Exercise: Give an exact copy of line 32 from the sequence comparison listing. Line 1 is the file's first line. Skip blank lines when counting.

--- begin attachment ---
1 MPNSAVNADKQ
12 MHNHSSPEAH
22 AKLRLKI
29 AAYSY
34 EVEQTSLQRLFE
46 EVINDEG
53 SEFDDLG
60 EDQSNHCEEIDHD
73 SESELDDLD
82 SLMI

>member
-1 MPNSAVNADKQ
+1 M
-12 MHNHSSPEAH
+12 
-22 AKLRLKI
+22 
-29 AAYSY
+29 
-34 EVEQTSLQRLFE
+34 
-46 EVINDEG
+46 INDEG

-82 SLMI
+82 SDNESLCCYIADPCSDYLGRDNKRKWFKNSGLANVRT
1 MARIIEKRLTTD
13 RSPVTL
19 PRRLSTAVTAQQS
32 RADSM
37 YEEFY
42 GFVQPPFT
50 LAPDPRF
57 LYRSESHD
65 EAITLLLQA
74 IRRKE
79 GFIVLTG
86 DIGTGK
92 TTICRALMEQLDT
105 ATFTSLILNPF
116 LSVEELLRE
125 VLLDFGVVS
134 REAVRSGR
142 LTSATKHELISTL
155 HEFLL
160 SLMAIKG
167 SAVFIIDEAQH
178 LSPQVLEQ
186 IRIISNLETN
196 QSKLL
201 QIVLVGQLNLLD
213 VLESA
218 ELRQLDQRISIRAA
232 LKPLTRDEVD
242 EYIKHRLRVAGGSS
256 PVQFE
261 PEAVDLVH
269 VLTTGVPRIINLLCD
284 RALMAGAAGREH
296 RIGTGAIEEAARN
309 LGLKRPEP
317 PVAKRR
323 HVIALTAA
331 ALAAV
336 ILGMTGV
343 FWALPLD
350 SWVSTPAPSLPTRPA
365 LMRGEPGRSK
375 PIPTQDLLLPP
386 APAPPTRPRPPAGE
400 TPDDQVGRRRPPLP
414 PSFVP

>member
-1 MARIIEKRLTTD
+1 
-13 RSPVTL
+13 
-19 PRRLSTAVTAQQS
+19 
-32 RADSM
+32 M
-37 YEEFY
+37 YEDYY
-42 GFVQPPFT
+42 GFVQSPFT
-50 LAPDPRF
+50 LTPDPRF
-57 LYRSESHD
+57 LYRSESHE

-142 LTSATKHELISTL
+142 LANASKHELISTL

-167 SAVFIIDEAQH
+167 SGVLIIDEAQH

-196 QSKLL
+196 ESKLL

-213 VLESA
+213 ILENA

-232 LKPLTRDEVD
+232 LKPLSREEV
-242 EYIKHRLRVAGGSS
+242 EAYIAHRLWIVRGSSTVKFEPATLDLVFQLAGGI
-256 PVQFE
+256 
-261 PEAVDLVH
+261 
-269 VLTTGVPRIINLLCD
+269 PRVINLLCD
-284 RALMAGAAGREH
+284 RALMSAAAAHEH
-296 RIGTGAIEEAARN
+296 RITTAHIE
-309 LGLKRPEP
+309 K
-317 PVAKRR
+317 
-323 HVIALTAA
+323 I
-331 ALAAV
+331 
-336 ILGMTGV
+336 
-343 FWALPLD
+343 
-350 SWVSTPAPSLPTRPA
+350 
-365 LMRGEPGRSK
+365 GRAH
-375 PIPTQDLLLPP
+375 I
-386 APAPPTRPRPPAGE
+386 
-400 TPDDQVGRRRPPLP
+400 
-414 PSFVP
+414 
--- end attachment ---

50 LAPDPRF